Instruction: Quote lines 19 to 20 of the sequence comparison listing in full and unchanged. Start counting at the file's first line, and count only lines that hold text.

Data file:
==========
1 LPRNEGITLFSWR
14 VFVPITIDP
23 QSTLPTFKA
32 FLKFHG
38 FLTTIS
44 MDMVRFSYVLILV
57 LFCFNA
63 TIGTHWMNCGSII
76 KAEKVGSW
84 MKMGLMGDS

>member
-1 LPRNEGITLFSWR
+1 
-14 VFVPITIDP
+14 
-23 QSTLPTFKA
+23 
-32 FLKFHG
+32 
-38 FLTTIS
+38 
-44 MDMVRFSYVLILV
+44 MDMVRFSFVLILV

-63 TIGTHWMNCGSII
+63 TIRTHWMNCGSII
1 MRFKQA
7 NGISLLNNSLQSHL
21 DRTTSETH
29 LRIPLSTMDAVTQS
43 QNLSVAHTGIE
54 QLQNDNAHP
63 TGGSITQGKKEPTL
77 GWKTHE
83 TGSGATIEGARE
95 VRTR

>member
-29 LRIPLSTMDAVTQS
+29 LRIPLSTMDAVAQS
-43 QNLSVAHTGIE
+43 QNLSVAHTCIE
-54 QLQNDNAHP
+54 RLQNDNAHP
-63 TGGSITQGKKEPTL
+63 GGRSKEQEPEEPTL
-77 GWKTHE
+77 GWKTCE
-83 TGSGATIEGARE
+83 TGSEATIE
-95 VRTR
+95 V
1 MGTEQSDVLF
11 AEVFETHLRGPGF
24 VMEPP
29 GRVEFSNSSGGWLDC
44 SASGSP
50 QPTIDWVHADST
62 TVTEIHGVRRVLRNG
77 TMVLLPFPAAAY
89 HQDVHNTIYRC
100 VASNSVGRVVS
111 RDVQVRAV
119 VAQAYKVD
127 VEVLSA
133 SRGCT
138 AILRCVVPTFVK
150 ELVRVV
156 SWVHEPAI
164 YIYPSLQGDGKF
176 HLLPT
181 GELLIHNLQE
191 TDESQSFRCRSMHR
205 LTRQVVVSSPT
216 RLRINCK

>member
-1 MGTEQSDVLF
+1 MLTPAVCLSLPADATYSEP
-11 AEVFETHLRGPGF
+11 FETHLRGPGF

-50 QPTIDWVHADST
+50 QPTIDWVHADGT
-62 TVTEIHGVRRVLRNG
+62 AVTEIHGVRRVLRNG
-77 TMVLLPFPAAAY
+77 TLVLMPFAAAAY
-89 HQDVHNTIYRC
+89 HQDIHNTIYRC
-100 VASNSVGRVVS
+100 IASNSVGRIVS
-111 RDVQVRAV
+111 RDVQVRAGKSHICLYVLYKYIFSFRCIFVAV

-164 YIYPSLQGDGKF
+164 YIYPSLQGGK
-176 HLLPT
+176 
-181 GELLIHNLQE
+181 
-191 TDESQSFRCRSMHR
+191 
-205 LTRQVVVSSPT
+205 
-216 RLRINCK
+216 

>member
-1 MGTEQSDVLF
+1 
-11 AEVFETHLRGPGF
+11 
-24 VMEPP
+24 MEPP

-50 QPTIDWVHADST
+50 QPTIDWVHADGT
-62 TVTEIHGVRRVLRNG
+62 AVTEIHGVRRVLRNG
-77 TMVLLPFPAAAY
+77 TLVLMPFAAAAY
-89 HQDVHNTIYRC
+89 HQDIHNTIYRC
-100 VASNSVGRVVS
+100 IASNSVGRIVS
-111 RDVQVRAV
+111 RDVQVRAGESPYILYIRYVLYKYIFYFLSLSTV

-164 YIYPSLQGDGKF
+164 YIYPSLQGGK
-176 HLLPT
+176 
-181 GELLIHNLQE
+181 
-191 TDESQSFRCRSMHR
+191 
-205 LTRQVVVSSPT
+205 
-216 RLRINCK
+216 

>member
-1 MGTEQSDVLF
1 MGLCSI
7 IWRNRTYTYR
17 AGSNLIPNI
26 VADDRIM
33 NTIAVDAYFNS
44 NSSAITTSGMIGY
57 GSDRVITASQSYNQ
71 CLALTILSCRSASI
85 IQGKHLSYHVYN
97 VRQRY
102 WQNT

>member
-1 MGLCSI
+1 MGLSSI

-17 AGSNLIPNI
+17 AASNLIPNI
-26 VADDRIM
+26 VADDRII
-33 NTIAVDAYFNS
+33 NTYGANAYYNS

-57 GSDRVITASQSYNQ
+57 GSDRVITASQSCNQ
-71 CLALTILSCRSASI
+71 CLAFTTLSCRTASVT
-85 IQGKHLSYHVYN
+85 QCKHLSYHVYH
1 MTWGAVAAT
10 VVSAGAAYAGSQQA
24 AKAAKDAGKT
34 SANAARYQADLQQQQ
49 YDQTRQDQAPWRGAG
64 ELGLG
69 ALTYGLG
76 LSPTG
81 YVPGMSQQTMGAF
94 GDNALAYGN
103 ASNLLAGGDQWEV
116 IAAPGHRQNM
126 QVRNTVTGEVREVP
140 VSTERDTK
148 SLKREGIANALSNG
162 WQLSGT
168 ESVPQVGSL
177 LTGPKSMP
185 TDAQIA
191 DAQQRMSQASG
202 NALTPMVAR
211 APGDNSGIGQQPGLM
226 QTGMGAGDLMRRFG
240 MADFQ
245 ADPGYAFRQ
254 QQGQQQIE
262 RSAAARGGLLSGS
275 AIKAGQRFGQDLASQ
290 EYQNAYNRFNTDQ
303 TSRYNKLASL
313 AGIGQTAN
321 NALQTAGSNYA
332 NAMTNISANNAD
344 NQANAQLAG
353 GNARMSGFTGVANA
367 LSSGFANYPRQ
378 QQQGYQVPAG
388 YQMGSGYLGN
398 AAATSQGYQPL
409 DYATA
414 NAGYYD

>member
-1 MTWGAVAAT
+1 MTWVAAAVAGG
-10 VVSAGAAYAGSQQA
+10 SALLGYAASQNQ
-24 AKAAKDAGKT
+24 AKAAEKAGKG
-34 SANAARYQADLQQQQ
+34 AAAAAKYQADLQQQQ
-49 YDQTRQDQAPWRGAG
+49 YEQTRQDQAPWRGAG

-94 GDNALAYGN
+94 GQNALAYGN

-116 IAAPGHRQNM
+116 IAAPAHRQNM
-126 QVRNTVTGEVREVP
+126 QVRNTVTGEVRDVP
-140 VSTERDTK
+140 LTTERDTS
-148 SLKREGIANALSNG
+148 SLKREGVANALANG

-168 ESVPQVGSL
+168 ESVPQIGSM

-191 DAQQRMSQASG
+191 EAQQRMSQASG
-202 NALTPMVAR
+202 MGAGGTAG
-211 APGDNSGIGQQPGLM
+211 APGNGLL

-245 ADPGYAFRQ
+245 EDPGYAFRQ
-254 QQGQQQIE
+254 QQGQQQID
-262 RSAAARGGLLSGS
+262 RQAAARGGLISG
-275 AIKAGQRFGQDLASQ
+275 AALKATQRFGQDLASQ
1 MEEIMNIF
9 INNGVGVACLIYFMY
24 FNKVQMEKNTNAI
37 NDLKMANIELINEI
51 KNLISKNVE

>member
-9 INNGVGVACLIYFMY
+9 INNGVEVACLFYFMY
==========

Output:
+32 
-38 FLTTIS